IGNORING the old showbiz rule to never work with children or animals, the exotic cast list for new BBC1 drama Our Zoo includes penguins, black bears, monkeys and a camel. So while the end result – a six-part series about the origins of Chester Zoo – is a heart-warming treat for wildlife-lovers, filming didn’t always go to plan.

“It became clear really quickly that the animals were going to act us off the screen – it didn’t really matter what we did,” says Liz White, who plays the wife of the zoo’s founder, George Mottershead.

During the shooting of one emotional moment between George (Lee Ingleby) and White’s character Lizzie, the Bactrian camel behind them “decided to take a very long wee”, the actress reveals with a smile.

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In another serious scene around the kitchen table, a parrot flew off his perch and landed on the casts’ heads – including that of veteran actress Anne Reid, who plays George’s mother, Lucy.

“It made us really relaxed, because the animals didn’t care that there was a camera there, or that their mum was going to be watching,” Line Of Duty actress White notes.

The Our Zoo adventure begins in 1930, when kind-hearted ex-serviceman George (whose family runs a market garden business) pays a visit to Liverpool docks – and returns home with an unwanted squirrel monkey and a camel who is about to be put down.

After coming across a run-down stately home surrounded by acres of land, he hatches a plan to create a ‘zoo without bars’, and persuades his family and bank manager to take the leap with him. The drama follows George securing an initial £3,000 loan to opening the zoo, which went on to become one of the largest in Europe, the following year.

Ingleby, who plays the Manchester-born founder, had no idea about the zoo’s background until he received the script.

“I went there on a school trip when I was seven or eight, but I’d never heard the history of it,” the Burnley actor says.

“I found it really fascinating how this guy just had a vision. In the first episode, Lizzie says, ‘People like us don’t do things like this’. I think he just thought, ‘There’s an opportunity here’.”

“It wouldn’t happen now. There’d be so many hurdles to jump over,” adds Ingleby, 38, who has previously appeared on screen in Inspector George Gently.

That said, the Mottersheads are faced with plenty more challenges over the course of the series – from escaped animals and public opposition, to financial struggles and planning permission headaches.

“I think the idea was so romantic and made complete sense to him that he just grabbed it,” says Ingleby. “I don’t think they made any money for years, it was a real labour of love.”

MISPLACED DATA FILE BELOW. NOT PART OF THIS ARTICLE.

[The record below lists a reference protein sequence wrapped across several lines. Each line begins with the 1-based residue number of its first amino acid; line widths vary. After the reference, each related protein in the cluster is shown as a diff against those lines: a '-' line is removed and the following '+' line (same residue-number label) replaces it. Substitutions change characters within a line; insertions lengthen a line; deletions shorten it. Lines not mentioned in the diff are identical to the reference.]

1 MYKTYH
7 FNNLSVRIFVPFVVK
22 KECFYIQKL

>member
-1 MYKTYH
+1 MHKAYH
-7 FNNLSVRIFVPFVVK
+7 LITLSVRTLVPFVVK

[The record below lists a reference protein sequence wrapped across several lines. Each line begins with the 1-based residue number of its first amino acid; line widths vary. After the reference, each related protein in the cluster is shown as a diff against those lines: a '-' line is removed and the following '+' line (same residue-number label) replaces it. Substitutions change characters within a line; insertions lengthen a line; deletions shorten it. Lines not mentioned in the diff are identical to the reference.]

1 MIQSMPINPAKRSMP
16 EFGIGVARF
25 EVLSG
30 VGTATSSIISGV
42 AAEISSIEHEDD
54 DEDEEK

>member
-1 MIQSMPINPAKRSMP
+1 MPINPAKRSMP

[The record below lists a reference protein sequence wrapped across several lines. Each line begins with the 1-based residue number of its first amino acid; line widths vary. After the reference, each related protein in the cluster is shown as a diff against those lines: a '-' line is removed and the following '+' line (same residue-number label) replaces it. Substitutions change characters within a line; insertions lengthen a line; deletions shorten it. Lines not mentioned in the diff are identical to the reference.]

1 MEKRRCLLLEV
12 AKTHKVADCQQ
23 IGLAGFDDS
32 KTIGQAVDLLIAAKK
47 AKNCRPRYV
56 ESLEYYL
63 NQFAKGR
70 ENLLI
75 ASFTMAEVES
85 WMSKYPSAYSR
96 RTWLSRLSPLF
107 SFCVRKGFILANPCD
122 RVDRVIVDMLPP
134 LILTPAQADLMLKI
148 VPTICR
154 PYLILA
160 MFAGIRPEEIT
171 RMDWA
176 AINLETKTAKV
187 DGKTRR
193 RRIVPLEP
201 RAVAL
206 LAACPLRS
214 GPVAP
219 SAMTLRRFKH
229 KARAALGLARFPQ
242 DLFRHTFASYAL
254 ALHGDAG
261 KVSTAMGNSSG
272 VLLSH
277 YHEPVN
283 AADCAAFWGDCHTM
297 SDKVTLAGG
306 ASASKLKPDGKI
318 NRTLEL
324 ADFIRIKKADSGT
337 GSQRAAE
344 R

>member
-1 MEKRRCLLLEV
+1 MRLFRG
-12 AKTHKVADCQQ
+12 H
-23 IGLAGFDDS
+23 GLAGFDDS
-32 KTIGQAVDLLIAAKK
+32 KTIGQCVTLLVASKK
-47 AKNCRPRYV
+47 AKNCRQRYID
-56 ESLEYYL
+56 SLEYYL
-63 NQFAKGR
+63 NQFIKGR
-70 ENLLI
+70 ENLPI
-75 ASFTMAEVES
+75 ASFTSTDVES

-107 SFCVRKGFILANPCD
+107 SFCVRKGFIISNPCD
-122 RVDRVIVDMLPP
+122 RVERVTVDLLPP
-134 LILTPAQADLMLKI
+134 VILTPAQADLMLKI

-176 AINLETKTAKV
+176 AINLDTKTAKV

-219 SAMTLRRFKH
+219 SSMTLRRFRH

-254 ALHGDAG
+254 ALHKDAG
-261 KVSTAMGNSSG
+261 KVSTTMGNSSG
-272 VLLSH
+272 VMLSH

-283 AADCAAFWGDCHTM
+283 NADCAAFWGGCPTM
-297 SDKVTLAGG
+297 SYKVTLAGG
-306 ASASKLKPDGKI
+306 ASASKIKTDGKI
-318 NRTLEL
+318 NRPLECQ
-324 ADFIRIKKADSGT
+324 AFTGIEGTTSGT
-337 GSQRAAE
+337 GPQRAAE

Despite her initial shock at discovering a monkey and a camel in her backyard, Lizzie eventually warms to her husband’s plans.

“George had the entrepreneurial mind and passion to pursue his goal and make it happen, whereas Lizzie was very pragmatic and able to put everything in place,” White, 34, explains.

The actress, who previously worked with Ingleby on sci-fi crime drama Life On Mars, jokes that the Mottersheads’ living arrangements might have had something to do with Lizzie’s keenness to get on board.

“If you were living in this two-up, two-down kind of place with your mother and father-in-law (played by Reid and Vera Drake’s Peter Wight) for 15 or 16 years, then perhaps any opportunity to escape would be a viable option.”

Our Zoo’s cast and crew had an invaluable source of information in the form of George and Lizzie’s youngest daughter June, who is now in her eighties.

She is played in the drama by child actress Honor Kneafsey, who Ingleby says “was the most professional out of anyone; she knew what to do with the animals”.

“I suppose we became almost like a family in a way,” he adds. “It was a really lovely, happy shoot.

I became very protective of (the cast), and the animals as well.”

By the time George Mottershead died in 1978 at the age of 84, his “zoo without bars” was thriving, and today takes up 110 acres. While White “can’t organise my office, let alone a zoo”, she found the Mottersheads’ story inspirational.

“As actors, we got a real sense of fun making this programme. And the sense of achievement and adventure that comes with creating something from nothing – something that everyone else turns their nose up at and says, ‘You can’t do it’,” she adds.

“There’s actually a real thrill in saying, ‘Well, we can and we did, so there’.”


  • Chester Zoo opened on June 10, 1931 and has been a conservation charity (North of England Zoological Society) since 1934.
  • George Mottershead’s hard work earned him an OBE, an honorary degree as a Master of Science, plus a term as president of the International Union of Zoo Directors.
  • Today, Chester Zoo is the largest zoo in the UK and is home to 11,000 animals and 400 different species.
  • It attracts 1.4m visitors a year and was recently voted sixth best zoo in the world in a TripAdvisor survey.
  • The zoo is currently working on Islands, a £30m development which will be home to species including the Sumatran tigers and orangutan.
  • Our Zoo, BBC1, Wednesday, 9pm